The Louisiana Physical Therapy Board terminated its contracts with Papale and fellow attorney Courtney Newton, who’d served for several years as the board’s general counsel, at a hastily called emergency meeting the day after the hearing. Newton is Papale's daughter.
Papale responded in the letter that due process protections for license holders and state court decisions force state boards to move slowly and sometimes cautiously, but he’d taken steps to prevent Veeters’ license from being reinstated while the criminal cases remained pending.
The board’s public order suspending Veeters in December 2018 helped trigger the wave of complaints against the physical therapist and encouraged other women to come forward, Papale contends. The East Baton Rouge Parish Sheriff’s Office arrested Veeters for the first time two months later.
“What the record truly reflects is that the publication and reporting of the Dec. 5, 2018 consent order with Veeters was the catalyst for a chain reaction of the latter filed complaints," Papale wrote.
He said he always wanted to fully investigate the complaints into Veeters, something the two women who testified at the hearing disputed based on their experiences.
After Papale became a central part of the discussion at the May 15 hearing, senators requested he testify at a follow-up hearing two weeks later. But Papale wrote he was later told by committee staffers that his presence wasn’t required.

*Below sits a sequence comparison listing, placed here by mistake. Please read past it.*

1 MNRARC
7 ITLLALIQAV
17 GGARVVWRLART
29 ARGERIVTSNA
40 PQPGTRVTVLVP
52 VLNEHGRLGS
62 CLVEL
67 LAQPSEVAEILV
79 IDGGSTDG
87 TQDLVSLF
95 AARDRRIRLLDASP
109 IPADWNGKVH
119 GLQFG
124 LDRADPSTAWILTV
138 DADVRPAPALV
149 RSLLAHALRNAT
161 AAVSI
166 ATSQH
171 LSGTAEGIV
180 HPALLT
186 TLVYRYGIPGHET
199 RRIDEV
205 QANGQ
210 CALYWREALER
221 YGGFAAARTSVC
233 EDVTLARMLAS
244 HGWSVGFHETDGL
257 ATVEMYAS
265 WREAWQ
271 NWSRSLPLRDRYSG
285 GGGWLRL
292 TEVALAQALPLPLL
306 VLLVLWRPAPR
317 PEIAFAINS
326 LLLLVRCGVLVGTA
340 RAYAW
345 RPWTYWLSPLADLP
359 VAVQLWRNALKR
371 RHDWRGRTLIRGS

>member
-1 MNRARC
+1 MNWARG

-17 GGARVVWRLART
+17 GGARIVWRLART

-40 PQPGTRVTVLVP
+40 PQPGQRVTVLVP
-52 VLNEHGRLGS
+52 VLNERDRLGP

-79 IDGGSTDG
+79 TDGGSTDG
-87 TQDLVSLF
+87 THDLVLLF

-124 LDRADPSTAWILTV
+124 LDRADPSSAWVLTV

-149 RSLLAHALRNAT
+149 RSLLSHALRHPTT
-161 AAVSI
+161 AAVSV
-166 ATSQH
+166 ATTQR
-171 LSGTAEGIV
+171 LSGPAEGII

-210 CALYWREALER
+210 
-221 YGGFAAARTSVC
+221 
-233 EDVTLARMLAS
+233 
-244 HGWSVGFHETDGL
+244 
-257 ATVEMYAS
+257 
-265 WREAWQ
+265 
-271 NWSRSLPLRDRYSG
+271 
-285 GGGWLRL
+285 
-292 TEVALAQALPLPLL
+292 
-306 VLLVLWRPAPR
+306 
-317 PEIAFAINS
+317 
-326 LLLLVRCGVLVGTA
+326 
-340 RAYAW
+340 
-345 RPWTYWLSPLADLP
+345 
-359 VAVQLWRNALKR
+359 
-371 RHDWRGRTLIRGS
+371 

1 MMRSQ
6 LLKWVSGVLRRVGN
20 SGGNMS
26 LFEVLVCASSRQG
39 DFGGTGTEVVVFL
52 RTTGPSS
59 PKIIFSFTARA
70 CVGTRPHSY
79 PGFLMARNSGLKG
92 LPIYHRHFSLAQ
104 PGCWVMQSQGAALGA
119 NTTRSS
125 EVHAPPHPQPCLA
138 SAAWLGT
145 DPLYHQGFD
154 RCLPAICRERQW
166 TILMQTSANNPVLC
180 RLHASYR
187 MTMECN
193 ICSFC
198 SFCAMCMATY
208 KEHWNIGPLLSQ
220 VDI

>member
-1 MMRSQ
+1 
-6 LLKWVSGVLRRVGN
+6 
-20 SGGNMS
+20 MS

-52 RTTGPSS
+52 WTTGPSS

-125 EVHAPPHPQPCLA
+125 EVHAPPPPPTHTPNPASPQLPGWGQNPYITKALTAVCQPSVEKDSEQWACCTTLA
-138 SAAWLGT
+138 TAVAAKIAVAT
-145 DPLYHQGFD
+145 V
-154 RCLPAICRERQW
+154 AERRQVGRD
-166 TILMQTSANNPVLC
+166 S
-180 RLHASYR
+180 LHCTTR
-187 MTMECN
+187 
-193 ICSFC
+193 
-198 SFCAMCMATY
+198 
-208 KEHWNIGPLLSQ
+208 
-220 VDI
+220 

When Papale arrived at the May 29 hearing prepared to address the criticism, Peterson cut him off, telling Papale to strictly limit his testimony to the bill about data collection.
"This committee was only interested in its own agenda to discredit the Board and its attorneys based on false accusations and a callous disregard to the accurate and legal explanations tendered by the board’s former general counsel," Papale wrote. "My reputation and that of Courtney Newton have been unjustly and irrevocably tarnished.”
Papale also contends that the harsh criticism by politicians and the calls for tougher sanctions on physical therapists amounted to an improper meddling in the board's responsibilities.
Peterson did not respond to calls for comment. Morrell declined to comment on specific attacks from Papale, but stood by his questions and comments in the hearings.
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"The findings of the committee, during both hearings, speak for itself," said Morrell. "I encourage the public to watch the proceedings in their entirety and come to their own conclusions."
The attorneys for the two women who testified at the hearing about their experiences during the Board's investigation of their complaints over Veeters said they found the letter distasteful.
“This is reflective of Mr. Papale's character to deflect blame … instead of focusing on the true problem," said Sarah Wagar Hickman, an attorney for the first woman whose complaint ended in Veeters' suspension. Hickman said her client once again feels like she has to defend herself, and said she now understands why victims of sexual abuse often do not come forward.
The Advocate does not typically identify victims of sexual assault.
Morgan Lamandre, the attorney for the second victim whose case remains under investigation by the board, said she is glad to see the Physical Therapy Board — after terminating Papale — has responded to concerns from lawmakers and has begun to look into improving its sexual assault investigations.
"It's disconcerting that Mr. Papale seems to think he is the victim here," Lamandre wrote in a statement. "My client did not feel her complaint was taken seriously because of the hostility she was met with by Mr. Papale. … My client wanted support through this overwhelming process."